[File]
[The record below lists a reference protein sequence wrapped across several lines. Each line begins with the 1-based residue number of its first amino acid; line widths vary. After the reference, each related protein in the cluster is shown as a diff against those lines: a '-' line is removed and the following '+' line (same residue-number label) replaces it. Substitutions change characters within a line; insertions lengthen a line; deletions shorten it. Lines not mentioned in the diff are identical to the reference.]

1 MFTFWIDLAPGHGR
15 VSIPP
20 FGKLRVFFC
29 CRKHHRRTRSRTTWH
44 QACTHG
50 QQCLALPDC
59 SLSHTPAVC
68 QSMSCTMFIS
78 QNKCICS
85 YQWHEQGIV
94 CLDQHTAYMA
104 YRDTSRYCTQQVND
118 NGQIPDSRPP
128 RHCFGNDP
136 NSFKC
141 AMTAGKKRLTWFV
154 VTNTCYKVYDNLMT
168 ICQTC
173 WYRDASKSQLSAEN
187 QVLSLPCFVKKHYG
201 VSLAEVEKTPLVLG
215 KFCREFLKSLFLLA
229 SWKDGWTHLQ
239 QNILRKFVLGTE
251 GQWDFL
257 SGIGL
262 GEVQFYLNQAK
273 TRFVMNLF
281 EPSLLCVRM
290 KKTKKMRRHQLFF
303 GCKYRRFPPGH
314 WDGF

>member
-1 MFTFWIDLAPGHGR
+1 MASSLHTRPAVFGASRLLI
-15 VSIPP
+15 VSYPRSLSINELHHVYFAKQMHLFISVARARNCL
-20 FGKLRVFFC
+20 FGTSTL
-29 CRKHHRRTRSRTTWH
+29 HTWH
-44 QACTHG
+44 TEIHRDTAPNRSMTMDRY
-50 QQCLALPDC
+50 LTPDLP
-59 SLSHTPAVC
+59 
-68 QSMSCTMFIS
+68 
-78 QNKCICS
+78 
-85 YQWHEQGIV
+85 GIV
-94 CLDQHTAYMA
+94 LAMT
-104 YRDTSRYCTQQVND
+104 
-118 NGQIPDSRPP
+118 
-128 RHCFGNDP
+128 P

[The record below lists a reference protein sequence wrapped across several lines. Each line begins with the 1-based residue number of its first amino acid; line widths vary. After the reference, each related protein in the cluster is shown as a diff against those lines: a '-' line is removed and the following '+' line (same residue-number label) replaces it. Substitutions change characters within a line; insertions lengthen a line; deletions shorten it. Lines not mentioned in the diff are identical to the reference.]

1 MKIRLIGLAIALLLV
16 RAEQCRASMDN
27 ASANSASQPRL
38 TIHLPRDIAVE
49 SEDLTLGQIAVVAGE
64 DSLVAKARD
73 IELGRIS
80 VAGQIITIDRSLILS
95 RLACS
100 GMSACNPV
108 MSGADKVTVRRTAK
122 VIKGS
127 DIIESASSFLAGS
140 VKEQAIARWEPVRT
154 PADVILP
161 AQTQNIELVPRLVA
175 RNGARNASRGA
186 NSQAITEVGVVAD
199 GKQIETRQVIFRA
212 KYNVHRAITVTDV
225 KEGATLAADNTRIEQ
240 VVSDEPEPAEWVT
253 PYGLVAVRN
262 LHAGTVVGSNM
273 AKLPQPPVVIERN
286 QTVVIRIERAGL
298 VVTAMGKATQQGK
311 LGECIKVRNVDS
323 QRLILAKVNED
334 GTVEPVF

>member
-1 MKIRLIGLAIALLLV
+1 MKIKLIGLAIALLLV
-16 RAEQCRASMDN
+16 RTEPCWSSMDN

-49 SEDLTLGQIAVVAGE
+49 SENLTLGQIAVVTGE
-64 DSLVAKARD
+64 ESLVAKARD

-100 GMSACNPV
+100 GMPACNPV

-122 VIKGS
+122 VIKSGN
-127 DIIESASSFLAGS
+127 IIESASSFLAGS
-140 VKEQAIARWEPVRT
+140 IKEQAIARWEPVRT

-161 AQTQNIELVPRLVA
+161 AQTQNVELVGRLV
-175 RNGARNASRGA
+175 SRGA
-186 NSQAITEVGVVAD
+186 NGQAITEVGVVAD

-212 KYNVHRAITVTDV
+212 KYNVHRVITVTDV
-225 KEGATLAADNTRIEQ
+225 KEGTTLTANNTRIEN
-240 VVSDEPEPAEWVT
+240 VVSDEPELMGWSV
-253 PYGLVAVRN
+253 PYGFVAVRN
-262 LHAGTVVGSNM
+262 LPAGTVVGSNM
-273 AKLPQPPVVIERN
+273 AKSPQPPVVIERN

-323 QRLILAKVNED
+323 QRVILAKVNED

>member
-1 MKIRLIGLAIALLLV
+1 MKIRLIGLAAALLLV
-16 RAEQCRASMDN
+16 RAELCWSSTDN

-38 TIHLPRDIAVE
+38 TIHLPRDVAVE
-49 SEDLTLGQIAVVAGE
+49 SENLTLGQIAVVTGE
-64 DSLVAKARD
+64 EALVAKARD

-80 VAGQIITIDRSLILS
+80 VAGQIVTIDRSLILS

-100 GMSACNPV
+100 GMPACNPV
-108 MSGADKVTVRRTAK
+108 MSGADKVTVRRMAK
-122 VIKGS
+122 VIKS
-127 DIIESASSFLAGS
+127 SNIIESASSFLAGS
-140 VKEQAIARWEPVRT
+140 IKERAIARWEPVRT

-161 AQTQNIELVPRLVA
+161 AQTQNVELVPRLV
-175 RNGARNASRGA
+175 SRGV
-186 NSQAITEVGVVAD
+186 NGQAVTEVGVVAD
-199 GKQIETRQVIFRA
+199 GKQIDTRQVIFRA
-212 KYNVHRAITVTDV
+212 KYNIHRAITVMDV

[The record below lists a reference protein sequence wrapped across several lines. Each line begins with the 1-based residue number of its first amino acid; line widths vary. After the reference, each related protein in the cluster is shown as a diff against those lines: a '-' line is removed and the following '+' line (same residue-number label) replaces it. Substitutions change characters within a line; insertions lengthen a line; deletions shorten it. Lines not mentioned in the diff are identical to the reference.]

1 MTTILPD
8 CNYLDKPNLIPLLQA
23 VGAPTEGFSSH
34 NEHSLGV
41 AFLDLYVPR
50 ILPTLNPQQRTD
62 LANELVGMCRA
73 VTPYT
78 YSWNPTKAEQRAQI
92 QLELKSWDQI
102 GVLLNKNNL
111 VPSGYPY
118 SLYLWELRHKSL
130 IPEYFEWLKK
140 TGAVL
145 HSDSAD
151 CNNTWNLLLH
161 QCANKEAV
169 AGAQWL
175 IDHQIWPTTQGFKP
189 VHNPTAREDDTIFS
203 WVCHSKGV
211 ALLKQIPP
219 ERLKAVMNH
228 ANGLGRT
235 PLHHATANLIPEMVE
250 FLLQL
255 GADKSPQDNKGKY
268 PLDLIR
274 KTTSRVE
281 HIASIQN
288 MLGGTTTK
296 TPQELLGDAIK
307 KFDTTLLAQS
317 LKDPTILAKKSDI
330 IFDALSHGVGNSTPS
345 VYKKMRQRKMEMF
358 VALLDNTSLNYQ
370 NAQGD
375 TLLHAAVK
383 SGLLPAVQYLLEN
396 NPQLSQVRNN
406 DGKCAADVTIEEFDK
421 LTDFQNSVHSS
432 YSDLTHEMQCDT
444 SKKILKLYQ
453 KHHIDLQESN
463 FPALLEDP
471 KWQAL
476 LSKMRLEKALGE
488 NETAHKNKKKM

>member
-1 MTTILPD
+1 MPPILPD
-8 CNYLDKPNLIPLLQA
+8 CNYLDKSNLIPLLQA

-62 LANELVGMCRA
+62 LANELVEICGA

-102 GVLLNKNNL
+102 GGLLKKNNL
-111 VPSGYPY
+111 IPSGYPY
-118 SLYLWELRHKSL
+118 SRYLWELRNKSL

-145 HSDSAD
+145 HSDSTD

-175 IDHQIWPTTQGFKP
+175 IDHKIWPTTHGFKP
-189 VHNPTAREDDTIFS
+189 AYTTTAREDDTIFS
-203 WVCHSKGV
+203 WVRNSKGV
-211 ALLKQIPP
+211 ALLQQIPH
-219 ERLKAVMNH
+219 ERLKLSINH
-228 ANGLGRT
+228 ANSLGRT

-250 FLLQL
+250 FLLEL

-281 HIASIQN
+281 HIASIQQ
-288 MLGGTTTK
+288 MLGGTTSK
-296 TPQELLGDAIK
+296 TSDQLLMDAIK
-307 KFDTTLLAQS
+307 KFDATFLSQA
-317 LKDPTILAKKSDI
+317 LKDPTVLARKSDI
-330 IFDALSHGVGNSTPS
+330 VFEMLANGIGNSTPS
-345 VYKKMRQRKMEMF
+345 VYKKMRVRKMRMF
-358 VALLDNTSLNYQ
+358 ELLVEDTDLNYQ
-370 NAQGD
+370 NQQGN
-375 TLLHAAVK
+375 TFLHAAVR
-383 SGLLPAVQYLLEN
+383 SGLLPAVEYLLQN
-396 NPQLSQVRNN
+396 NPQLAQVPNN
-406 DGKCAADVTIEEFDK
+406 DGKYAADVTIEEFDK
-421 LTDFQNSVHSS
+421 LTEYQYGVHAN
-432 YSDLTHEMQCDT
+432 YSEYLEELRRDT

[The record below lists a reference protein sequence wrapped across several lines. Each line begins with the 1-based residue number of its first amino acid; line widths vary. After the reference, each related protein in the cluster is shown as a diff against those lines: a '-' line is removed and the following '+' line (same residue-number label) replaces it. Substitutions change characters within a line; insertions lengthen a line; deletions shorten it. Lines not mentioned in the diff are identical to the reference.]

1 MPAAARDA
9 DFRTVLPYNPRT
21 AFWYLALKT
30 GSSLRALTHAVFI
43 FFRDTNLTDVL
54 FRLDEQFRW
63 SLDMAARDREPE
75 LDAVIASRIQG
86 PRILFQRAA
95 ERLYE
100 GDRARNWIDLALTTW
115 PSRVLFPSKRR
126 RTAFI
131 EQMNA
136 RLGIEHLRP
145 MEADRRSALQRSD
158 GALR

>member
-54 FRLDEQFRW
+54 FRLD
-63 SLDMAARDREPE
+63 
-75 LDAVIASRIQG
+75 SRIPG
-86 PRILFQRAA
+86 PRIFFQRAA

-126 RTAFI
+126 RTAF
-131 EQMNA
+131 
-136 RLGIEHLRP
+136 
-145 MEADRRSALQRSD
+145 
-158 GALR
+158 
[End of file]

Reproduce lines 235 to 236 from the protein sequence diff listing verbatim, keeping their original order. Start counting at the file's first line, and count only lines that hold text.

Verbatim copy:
-203 WVCHSKGV
+203 WVRNSKGV